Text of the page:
Presenting the budget, Jaitley said: "Public shareholding in government owned companies is a means of ensuring higher levels of transparency and accountability. To promote this objective, the general insurance companies owned by the government will be listed in the stock exchanges."
 
The central government owns seven general insurers - GIC, New India Assurance, National Insurance Company, Oriental Insurance Company, United India Insurance Company, Export Credit Guarantee Corporation and Agriculture Insurance Company of India.
 
Jaitley did not reveal any names.
 
However, industry experts told IANS that the government might be looking at General Insurance Corporation of India (GIC), the national re-insurer, and New India Assurance Company Ltd and would probably ask Life Insurance Corporation of India to buy out its divested stakes.
 
Jaitley did not mention the names of the companies that the government is looking at listing, there are speculations as to the probable candidates.
 
A senior official in a government owned insurer told IANS that there were discussions on listing of the general insurers. It is also speculated that GIC and the country's largest general insurer could be the possible candidates for listing/divestment.
 
"Insurance Amendment Act 2015 amended General Insurance Business Nationalisation Act and introduced a new section 10B providing that GIC and the public sector general insurers may raise their capital for increasing their business in rural and social sectors, to meet solvency margin and such other purposes as the Central Government may empower," K.K. Srinivasan, former member, Insurance Regulatory and Development Authority of India (IRDAI), told IANS.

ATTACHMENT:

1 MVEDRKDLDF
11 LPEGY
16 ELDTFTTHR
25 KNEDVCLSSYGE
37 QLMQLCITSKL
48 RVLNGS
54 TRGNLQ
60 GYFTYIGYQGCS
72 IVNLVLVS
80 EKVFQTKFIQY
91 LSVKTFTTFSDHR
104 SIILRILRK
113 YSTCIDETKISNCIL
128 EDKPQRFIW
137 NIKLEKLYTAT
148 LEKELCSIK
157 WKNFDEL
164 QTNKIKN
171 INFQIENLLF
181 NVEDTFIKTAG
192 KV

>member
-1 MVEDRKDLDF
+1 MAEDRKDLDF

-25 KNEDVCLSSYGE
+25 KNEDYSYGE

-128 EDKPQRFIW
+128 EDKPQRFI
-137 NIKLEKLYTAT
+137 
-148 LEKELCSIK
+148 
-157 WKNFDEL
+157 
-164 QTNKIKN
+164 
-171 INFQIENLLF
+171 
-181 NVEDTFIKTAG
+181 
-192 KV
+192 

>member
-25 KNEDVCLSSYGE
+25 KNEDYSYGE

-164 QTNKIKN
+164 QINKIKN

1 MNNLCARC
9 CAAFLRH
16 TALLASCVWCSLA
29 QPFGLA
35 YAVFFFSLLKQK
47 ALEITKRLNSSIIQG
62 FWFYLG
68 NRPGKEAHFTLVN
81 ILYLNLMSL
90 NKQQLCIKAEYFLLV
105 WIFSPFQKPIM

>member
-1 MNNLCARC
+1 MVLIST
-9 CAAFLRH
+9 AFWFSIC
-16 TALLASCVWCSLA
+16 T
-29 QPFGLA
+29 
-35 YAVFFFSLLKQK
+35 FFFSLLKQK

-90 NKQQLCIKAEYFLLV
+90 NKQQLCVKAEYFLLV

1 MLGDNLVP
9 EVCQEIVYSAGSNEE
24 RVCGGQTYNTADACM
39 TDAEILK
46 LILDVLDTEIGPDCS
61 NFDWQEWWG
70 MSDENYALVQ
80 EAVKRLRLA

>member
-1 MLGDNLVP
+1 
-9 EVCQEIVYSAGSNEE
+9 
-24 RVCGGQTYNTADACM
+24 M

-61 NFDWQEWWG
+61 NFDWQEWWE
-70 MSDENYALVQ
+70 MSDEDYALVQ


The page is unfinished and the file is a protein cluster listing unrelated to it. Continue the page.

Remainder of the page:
He said the amendment also clarified that the shareholding of the central government shall not be less than 51 percent anytime, thus setting the stage for partial divestment of GIC and other general insurers.
 
"With continued underwriting losses, the PSUs have been resorting to sale of investments to show profits and pay dividends to government. But this cannot last long since the PSUs will run of their stock of age old investments acquired at low prices sooner or later and the new investments will yield very little on sale," Srinivasan said.
 
Thus from the government viewpoint, the listing of PSU insurers in the Stock Exchanges and gradually divesting government holdings is a smart move.
 
Srinivasan however said the question is who will buy and at what prices the government owned insurers would fetch in the stock market.
 
He said all the insurers do not command equal respect.
 
As on now, New India and United India may have relatively better valuations than Oriental, National and others, Srinivasan said.
 
"The most likely scenario is for the government to nudge LIC or direct LIC to buy stakes in the public sector insurers using the absolute powers that the government has under (section 21 and 43 amongst others) of the LIC Act, till the market becomes favourable," he said.